Sealy rose 2.3 percent to close at $2.19 in New York. The shares gained 24 percent this year through yesterday. Tempur- Pedic gained 14 percent, the most since April 2009, to $30.64 after declining 49 percent this year through yesterday.
Tempur-Pedic has seen its stock more than double since its 2003 initial public offering. The shares in April started to slump after the company affirmed its 2012 earnings and sales forecast, which fell short of analysts’ estimates. In June, Tempur-Pedic lowered its full-year profit and revenue forecasts, citing a slump in sales in April and May amid increased competition.
Today’s transaction, which is expected to be completed in the first half of 2013, will create cost savings of more than $40 million by the third year, the companies said.
Tempur-Pedic, which sells some mattresses for more than $9,000, specializes in non-spring mattresses, making its products with pressure-absorbing foam that draws on technology first used by NASA to support astronauts in spacecraft.
Sealy derives about half its sales from mid-priced mattresses that retail for $599 to $999, according to regulatory filings and data compiled by Bloomberg. The company in the past two years has moved to bolster its pricier product lines, producing its first foam mattress, Embody, in 2010 and creating a specialty division to develop new-technology product lines in 2011. Posturepedic Optimum, a line of gel-based mattresses, arrived in stores this year.
“Now, Tempur-Pedic can capture share at the low end memory foam market place and be less concerned about the negative impact on its premium priced products,” Peter Keith, an analyst at Piper Jaffray & Co., said today in a note to clients.
Sealy’s heavy concentration in mid-priced mattresses represents a risk to Tempur-Pedic, according to Kevin Cassidy, an analyst at Moody’s Corp. who follows the bedding industry. While sales of high-end and low-end mattresses have been growing, mid-price products have trailed.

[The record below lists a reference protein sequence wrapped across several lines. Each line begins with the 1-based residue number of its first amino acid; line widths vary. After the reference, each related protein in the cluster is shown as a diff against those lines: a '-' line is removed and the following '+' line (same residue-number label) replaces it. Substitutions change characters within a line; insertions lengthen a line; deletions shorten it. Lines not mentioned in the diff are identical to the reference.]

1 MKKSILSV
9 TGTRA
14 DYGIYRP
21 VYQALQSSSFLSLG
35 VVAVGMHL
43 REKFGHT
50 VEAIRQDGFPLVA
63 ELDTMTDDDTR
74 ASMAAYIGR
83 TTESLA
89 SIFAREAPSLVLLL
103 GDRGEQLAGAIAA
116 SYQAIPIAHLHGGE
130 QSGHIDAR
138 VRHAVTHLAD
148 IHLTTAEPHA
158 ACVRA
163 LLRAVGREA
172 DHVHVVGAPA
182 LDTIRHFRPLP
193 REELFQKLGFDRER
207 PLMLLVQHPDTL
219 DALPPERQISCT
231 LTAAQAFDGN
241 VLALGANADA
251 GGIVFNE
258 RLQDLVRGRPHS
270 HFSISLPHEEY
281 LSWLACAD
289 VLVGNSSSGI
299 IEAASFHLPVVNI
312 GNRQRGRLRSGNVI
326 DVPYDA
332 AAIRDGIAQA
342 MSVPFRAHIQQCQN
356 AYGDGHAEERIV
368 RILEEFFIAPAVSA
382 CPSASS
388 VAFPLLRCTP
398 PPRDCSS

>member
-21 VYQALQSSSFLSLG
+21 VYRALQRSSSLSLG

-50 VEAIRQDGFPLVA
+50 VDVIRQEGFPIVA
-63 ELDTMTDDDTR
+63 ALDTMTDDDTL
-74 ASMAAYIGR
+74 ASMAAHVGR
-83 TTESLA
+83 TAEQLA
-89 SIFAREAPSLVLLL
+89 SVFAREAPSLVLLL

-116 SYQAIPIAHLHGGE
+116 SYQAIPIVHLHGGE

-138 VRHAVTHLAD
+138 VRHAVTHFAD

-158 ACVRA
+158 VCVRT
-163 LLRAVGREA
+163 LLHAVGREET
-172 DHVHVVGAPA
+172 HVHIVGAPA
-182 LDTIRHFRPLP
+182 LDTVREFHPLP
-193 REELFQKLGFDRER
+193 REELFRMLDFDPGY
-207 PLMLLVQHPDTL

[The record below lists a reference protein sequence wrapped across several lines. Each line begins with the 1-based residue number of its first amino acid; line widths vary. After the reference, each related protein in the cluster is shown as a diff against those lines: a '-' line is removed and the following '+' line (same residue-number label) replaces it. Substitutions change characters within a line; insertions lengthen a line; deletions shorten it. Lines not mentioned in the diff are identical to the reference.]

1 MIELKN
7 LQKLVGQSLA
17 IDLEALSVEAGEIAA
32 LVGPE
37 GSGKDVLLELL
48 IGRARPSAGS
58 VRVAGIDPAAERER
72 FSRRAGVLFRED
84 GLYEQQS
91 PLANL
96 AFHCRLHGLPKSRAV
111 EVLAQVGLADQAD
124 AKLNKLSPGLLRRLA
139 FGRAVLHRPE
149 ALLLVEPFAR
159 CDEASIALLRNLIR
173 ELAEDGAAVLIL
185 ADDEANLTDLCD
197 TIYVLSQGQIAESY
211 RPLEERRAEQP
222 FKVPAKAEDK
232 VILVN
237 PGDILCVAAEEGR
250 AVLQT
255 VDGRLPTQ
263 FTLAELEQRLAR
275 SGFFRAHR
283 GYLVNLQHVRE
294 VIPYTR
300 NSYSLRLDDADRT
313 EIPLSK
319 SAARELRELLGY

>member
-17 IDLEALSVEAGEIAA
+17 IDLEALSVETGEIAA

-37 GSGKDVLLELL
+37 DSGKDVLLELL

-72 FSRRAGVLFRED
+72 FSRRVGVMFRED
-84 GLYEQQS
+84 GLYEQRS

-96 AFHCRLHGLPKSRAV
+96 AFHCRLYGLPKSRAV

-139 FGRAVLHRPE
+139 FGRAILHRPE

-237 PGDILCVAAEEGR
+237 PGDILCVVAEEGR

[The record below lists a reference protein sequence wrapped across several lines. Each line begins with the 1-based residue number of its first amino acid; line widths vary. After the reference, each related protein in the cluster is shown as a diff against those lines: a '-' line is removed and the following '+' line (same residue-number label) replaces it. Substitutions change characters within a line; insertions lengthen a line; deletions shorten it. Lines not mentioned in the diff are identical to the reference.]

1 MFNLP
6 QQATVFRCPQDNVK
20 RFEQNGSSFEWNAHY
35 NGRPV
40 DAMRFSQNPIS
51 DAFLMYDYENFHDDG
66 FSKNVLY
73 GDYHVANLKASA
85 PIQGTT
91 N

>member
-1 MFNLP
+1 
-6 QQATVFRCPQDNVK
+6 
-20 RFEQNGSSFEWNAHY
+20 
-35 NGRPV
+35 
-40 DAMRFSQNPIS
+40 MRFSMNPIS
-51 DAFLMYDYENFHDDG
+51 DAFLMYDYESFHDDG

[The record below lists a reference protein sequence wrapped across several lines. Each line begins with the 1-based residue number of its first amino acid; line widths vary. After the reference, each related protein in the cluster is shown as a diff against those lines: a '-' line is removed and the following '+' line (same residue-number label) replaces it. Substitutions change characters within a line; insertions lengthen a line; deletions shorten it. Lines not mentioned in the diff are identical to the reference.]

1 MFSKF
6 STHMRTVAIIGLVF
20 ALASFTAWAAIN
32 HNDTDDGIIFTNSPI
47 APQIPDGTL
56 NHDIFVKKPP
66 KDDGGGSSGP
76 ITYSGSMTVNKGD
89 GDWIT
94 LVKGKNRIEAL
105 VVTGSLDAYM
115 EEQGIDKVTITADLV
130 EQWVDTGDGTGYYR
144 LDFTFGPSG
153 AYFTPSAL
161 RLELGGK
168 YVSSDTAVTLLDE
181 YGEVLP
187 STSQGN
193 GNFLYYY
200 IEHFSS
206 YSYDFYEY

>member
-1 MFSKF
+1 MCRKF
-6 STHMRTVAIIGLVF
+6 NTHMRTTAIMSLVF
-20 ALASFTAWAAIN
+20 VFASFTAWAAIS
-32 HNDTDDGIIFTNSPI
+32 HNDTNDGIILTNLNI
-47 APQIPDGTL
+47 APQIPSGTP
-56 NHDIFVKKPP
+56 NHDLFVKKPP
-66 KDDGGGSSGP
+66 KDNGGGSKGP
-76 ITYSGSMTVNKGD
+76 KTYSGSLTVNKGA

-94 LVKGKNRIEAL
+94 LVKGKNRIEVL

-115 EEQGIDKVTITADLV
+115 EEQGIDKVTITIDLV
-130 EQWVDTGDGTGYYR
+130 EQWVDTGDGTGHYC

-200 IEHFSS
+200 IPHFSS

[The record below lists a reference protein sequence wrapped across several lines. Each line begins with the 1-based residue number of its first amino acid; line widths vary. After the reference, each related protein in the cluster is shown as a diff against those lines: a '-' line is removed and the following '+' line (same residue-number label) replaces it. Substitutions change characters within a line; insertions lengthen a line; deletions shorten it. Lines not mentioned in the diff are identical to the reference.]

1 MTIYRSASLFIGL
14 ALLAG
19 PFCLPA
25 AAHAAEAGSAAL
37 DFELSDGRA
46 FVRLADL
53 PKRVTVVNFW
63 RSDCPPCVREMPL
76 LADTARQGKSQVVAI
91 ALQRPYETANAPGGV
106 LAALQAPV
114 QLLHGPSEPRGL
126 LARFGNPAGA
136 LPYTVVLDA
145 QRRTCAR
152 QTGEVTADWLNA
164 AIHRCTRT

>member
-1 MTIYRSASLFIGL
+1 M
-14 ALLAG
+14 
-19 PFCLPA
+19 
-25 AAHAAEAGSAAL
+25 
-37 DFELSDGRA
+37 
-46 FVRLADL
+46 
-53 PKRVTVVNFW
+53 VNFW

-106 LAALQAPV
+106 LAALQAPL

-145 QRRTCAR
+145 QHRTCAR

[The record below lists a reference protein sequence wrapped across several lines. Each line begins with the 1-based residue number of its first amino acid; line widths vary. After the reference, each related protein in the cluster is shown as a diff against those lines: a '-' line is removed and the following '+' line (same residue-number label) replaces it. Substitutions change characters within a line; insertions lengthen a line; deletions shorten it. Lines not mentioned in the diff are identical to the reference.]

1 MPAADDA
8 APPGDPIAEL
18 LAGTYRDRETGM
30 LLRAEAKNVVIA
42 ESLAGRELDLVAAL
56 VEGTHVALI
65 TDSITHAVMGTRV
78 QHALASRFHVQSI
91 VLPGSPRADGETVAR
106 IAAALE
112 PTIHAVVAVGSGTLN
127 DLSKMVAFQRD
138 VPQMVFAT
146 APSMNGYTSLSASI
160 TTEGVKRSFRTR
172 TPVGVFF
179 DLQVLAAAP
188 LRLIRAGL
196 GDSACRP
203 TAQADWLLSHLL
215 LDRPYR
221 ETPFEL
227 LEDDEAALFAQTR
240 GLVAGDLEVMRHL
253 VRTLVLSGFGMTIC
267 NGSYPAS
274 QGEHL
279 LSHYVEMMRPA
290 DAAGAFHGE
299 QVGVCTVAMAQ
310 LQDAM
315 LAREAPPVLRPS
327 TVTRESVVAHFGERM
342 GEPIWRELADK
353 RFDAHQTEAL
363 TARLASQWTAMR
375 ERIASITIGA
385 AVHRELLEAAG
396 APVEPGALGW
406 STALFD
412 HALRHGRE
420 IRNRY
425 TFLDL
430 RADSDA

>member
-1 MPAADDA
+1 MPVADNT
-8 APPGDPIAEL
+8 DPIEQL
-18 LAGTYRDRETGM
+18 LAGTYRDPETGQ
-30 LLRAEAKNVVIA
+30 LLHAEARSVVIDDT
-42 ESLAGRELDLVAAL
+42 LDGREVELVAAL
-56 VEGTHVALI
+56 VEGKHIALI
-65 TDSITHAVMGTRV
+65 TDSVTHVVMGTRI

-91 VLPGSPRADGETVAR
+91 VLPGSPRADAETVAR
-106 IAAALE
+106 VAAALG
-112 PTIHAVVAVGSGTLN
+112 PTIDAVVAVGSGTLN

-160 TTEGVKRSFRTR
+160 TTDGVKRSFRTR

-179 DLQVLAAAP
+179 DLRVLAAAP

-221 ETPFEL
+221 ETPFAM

Since 1989, Sealy has traded hands from Gibbons, Green & van Amerongen Ltd. to Clipper Group to Zell/Chillmark Fund LP to Bain to KKR. Bain led a group buying Sealy in 1997 for $833 million and made more than five times its original equity investment upon selling the company seven years later to KKR, the buyout firm led by Henry Kravis and George Roberts.
Lawrence J. Rogers, the Sealy CEO, has worked at the mattress company for 33 years and will remain in his role, reporting to Sarvary, the companies said today. Rogers was picked in 2008 to follow David McIlquham, an 18-year Sealy veteran retained by KKR from Bain’s ownership of the company. KKR said in December that Rogers would retire by the end of 2012.
Sealy is unlikely to get a higher bid, said Piper Jaffray’s Keith. Tempur-Pedic’s $2.20 a share offer “is a cheap price for a strong brand that appears to be in the early stages of a turnaround,” according to Keith.
Sealy’s bonds rose on the deal’s announcement. The company’s $268.9 million of 8.25 percent bonds due June 2014 climbed 1.5 cents to 101.5 cents on the dollar to yield 7.29 percent as of 10:07 a.m. in New York, according to Trace, the bond-price reporting system of the Financial Industry Regulatory Authority. The bonds last traded at par on Sept. 24.
Bank of America Corp. was Tempur-Pedic’s financial adviser and Citigroup Inc. (C) advised Sealy. Bingham McCutchen LLP provided legal advice to Tempur-Pedic, and Simpson Thacher & Bartlett LLP served in that role for Sealy.